10. Andrew May 17th, 2010 9:54 pm

    Bon Voyage and best wishes! May the snow gods smile on you.

  11. Mark May 17th, 2010 10:55 pm

    Pre-cooked bacon is amazing stuff. Due to the reality that the product has far less fat than regular bacon, the cost is actually quite good. Have a good trip and enjoy.

  Your Comments


  Recent Posts




Facebook Twitter Google Instagram Youtube

WildSnow Twitter Feed



 



  • Blogroll & Links


  • Welcome to Louis (Lou) Dawson's backcountry skiing information & opinion website. Lou's passion for the past 50 years has been alpinism, climbing, mountaineering and skiing -- along with all manner of outdoor recreation. He has authored numerous books and articles about ski touring and is well known as the first person to ski down all 54 of Colorado's 14,000-foot peaks, otherwise known as the Fourteeners! Books and free ski touring news and information here.

    All material on this website is copyrighted, the name WildSnow is trademarked, permission required for reproduction (electronic or otherwise) and display on other websites. PLEASE SEE OUR COPYRIGHT and TRADEMARK INFORMATION.

    We include "affiliate sales" links with most of our blog posts. This means we receive a percentage of a sale if you click over from our site (at no cost to you). None of our affiliate commission links are direct relationships with specific gear companies or shopping carts, instead we remain removed by using a third party who manages all our affiliate sales and relationships. We also sell display "banner" advertising, in this case our relationships are closer to the companies who advertise, but our display advertising income is carefully separated financially and editorially from our blog content, over which we always maintain 100% editorial control -- we make this clear during every advertising deal we work out. Please also notice we do the occasional "sponsored" post, these are under similar financial arrangements as our banner advertising, only the banner or other type of reference to a company are included in the blog post, simply to show they provided financial support to WildSnow.com and provide them with advertising in return. Unlike most other "sponsored content" you find on the internet, our sponsored posts are entirely under our editorial control and created by WildSnow specific writers.See our full disclosures here.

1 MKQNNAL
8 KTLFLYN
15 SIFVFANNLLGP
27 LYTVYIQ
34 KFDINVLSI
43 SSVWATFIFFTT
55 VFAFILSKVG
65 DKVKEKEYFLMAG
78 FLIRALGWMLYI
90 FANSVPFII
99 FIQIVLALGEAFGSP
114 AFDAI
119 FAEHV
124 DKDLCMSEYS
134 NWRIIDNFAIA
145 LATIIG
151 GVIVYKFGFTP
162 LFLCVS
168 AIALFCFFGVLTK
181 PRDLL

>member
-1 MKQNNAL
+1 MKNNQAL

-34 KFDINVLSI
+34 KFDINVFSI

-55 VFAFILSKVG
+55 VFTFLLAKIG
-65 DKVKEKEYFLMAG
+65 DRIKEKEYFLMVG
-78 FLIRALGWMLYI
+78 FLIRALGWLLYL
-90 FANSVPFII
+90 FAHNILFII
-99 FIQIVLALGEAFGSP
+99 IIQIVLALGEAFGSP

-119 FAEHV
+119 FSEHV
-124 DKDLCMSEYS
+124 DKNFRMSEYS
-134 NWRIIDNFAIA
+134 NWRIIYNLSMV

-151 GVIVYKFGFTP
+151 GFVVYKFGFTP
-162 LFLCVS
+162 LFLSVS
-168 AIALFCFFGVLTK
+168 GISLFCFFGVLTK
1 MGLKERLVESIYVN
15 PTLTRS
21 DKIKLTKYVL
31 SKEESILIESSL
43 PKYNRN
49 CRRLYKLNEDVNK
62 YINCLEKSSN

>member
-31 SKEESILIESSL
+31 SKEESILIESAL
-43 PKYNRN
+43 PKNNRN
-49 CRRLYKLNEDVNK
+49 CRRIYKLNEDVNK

Backcountry skiing is dangerous. You may be killed or severely injured if you do any form of ski mountaineering, skimo randonnee and randonnée skiing. The information and news on this website is intended only as general information. Due to human error and passing time, the information, text and images contained within this website may be inaccurate, false, or out-of-date. By using, reading or viewing the information provided on this website, you agree to absolve the owners of Wild Snow as well as content contributors of any liability for injuries or losses incurred while using such information. Furthermore, you agree to use any of this website's information, maps, photos, or binding mounting instructions templates at your own risk, and waive Wild Snow owners and contributors of liability for use of said items for ski touring or any other use.

    Switch To Mobile Version